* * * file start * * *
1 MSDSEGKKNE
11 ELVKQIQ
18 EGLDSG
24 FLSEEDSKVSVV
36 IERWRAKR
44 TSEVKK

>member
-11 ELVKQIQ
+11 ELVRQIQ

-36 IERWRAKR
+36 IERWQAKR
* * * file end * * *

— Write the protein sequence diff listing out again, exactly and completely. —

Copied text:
1 MSDSEGKKNE
11 ELVKQIQ
18 EGLDSG
24 FLSEEDSKVSVV
36 IERWRAKR
44 TSEVKK

>member
-11 ELVKQIQ
+11 ELVRQIQ

-36 IERWRAKR
+36 IERWQAKR